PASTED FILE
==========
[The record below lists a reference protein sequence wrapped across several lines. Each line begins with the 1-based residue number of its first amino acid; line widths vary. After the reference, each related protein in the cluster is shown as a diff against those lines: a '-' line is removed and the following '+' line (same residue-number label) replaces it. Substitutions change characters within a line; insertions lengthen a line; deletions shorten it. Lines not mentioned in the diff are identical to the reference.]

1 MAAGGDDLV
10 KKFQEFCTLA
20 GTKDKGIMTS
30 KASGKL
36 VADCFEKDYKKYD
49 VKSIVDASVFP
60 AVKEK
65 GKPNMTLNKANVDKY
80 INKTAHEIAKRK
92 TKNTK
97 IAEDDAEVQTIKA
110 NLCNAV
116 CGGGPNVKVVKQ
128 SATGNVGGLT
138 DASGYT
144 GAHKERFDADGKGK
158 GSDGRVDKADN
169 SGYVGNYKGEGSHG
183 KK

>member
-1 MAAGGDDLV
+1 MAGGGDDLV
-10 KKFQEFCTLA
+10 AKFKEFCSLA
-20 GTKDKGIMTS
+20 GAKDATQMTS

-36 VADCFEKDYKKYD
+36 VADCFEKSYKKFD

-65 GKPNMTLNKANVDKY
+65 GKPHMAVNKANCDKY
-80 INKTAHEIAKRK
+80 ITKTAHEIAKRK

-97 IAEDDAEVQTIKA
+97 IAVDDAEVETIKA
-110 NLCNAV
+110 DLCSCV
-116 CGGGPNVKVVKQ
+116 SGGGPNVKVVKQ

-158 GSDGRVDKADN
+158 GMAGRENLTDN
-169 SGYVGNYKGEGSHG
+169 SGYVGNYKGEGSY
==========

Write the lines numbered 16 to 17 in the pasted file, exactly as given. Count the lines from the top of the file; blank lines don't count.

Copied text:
138 DASGYT
144 GAHKERFDADGKGK